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Forest floor soil and vegetation responses to sludge fertilization in red pine pinus resinosa and white pine pinus strobus plantations

Forest floor soil and vegetation responses to sludge fertilization in red pine pinus resinosa and white pine pinus strobus plantations

Soil Science Society of America Journal 47(4): 776-784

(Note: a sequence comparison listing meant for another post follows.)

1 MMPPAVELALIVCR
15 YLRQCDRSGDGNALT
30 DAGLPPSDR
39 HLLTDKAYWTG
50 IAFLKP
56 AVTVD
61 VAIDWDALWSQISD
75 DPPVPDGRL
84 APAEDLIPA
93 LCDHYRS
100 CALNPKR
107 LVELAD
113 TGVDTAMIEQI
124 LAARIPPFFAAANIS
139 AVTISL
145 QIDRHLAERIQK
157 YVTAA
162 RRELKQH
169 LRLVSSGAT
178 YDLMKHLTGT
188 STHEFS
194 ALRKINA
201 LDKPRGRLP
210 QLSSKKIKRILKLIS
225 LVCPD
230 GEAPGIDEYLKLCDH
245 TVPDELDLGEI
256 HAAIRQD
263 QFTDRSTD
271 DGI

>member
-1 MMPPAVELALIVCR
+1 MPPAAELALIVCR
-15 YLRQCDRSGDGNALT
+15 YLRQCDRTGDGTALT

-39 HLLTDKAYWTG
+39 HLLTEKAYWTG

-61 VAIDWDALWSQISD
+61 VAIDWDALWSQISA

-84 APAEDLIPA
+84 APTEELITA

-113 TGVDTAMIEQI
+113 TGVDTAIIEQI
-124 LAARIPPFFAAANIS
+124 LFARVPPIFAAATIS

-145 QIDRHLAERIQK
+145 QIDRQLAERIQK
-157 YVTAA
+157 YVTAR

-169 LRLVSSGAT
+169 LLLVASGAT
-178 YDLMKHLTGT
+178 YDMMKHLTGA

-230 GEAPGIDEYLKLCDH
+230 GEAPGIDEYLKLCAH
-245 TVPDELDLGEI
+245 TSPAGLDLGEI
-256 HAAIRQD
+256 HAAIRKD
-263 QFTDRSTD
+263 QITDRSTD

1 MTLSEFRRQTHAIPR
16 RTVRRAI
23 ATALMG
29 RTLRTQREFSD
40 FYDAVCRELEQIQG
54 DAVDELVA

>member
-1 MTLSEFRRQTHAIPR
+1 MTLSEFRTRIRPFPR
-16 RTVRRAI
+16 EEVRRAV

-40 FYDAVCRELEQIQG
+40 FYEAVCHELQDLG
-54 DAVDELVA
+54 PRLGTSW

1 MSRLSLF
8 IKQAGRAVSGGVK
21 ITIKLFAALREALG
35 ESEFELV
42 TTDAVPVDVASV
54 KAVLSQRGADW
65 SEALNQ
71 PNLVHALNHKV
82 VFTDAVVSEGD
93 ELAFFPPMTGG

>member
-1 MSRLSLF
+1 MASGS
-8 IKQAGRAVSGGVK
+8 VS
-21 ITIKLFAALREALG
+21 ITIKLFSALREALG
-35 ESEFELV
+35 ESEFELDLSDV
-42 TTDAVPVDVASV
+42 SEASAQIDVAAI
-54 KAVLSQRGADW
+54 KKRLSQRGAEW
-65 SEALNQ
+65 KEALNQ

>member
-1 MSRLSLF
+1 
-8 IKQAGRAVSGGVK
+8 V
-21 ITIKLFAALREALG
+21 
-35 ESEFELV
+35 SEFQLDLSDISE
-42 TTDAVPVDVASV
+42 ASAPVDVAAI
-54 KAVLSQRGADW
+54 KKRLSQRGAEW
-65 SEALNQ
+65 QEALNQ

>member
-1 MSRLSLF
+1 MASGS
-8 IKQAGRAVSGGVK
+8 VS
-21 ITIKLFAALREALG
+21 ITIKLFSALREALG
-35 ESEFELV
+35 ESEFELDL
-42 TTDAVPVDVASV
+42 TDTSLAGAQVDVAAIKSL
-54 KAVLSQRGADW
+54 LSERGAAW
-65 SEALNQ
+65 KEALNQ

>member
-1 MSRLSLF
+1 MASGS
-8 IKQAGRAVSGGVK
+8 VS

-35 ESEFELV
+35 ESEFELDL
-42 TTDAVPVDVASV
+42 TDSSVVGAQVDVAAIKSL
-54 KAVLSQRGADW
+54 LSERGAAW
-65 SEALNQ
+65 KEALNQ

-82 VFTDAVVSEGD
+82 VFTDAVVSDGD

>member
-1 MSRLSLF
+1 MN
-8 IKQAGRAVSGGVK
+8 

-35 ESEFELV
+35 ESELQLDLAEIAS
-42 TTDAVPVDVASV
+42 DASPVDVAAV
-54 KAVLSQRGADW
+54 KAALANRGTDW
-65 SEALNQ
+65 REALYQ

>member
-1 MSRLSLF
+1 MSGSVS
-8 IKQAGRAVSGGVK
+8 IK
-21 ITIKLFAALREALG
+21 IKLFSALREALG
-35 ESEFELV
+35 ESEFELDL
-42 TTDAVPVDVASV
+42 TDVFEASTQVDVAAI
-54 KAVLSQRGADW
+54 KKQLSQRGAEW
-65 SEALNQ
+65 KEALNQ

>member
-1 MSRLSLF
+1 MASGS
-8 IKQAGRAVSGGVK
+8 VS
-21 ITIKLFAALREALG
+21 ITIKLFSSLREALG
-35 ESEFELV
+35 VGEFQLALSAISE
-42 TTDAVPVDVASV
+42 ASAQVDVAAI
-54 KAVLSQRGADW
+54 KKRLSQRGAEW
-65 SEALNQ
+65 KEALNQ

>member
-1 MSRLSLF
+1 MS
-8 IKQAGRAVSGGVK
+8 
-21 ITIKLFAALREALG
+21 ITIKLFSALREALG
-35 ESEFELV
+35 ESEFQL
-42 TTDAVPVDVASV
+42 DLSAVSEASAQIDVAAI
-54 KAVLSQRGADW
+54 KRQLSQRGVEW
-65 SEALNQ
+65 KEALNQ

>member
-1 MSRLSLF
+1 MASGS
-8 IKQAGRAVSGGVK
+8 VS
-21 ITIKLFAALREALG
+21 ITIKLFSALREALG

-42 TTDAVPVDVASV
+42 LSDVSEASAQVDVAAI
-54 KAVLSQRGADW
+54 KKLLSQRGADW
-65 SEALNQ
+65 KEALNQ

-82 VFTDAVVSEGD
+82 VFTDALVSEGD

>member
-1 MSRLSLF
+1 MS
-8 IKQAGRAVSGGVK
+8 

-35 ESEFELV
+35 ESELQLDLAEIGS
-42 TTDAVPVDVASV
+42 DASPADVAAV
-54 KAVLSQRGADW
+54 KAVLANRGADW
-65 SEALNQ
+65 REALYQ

An undigested, nutrient-enriched papermill sludge applied to a 40-yr-old red P. resinosa Ait. plantation at rates of 4, 8, 16 and 32 mg/ha resulted in N application rates of 282, 565, 1130, and 2260 kg/ha. An anaerobically digested municipal sludge applied to a 36-yr-old red pine and P. strobus L. plantation at rates of 4.8, 9.7 and 19.3 mg/ha resulted in N applications of 287, 578 and 1160 kg/ha. Both sludges produced significant forest floor increases in total salt, pH, and concentrations of N and P. The municipal sludge application also resulted in increased levels of trace elements and heavy metals. Accelerated humification developed along the interface between the sludge layer and the accumulated forest litter. Movement of nutrients from the forest floor into the soil was generally limited to NO3, NH3 and total P leaching into the upper soil layers. Very small fluctuations in nutrient levels occurred in the soil below 15 cm. Understory N and P levels increased in treated plots on both sites while Cd increased on plots treated with municipal sludge. Understory biomass increases of up to 132% over controls were measured on sludge-treated plots. No metal toxicity symptoms were observed and sludge-treated understory vegetation remained green later into the growing season well after that on untreated plots had begun to discolor and approach dormancy. Overstory foliar N concentrations increased on sludge-treated plots, improving the N:P ratio in the pines. Increases in fasicle dry weight and needle length were noted in sludge-treated red pine, as were increases in radial growth in white pine. Evidence 2 growing seasons following sludge fertilization indicated an increased canopy weight, thus an enhanced potential for photosynthesis.

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